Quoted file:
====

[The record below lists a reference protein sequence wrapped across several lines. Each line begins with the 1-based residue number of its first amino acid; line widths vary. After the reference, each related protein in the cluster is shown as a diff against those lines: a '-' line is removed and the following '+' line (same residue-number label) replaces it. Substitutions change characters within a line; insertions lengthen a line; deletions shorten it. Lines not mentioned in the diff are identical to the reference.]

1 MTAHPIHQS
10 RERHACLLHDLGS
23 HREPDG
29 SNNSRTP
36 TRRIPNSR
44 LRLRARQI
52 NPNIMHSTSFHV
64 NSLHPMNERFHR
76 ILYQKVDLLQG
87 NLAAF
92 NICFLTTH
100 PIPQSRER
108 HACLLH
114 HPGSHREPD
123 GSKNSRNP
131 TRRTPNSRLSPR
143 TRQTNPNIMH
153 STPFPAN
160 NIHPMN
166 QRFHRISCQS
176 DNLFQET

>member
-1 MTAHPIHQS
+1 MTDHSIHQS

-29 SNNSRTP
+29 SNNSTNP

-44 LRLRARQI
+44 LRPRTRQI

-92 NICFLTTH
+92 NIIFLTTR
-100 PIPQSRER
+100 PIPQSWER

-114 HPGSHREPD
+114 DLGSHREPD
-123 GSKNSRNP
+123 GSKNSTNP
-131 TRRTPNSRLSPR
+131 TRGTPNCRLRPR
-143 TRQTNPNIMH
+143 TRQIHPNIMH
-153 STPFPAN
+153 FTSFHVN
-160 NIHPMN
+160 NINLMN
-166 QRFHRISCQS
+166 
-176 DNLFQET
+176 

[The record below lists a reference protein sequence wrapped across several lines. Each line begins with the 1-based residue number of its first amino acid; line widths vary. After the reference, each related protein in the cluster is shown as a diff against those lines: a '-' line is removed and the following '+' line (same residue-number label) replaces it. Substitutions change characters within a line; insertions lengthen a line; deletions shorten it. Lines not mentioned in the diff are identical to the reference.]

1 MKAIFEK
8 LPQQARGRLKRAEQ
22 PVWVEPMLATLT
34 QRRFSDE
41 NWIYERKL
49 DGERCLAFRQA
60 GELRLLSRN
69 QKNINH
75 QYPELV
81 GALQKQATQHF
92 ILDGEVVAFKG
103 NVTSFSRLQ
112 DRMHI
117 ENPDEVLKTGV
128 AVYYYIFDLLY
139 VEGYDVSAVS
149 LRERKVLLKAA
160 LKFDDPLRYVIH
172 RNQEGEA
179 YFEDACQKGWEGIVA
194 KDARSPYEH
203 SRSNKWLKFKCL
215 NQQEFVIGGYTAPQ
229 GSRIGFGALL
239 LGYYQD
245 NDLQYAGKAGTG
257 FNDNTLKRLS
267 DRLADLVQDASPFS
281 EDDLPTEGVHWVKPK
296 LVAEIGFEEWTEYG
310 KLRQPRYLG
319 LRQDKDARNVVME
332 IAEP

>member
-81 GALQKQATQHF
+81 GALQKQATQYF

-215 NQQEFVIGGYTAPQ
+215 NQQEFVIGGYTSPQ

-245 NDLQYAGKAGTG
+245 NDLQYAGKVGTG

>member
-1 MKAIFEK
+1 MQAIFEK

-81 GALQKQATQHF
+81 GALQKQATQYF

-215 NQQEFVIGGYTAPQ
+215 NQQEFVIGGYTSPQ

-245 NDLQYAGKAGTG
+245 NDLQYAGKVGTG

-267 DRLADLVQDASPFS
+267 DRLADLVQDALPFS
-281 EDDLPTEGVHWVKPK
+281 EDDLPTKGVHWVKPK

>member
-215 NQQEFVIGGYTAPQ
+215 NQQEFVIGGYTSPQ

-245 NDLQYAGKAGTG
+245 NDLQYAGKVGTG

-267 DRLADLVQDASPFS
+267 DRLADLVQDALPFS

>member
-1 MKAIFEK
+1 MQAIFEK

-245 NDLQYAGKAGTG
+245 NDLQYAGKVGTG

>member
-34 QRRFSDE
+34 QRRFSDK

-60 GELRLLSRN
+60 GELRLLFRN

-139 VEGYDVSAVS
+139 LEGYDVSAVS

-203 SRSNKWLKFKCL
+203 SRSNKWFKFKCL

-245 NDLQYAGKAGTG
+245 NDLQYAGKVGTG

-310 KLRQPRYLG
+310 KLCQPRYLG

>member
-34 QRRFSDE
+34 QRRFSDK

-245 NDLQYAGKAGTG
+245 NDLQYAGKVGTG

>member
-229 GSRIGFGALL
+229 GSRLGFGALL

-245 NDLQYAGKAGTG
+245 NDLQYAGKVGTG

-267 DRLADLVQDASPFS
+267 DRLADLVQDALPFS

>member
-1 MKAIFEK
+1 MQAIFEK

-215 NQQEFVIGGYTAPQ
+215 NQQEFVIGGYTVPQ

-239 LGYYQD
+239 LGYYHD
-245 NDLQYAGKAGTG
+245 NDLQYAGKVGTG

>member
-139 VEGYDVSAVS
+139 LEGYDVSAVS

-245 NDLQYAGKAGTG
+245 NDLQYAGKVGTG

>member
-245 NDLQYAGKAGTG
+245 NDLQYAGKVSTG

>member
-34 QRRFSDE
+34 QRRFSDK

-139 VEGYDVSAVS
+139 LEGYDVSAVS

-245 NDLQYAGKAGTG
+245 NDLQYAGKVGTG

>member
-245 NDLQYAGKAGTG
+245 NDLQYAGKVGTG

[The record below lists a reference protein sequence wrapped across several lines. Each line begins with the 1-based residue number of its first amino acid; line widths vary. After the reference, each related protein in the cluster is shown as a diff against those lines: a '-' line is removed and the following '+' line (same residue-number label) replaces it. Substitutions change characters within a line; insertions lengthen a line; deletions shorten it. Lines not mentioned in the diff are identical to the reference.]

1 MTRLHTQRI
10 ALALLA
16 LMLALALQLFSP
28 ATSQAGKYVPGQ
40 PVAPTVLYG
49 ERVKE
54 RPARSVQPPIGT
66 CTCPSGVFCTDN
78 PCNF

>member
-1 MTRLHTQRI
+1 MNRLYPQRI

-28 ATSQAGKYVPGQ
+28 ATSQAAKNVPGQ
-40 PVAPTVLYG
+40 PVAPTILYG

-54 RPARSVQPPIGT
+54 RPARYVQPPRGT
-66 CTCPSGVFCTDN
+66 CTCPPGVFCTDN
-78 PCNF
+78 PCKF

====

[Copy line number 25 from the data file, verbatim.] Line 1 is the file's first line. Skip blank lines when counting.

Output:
+1 MTDHSIHQS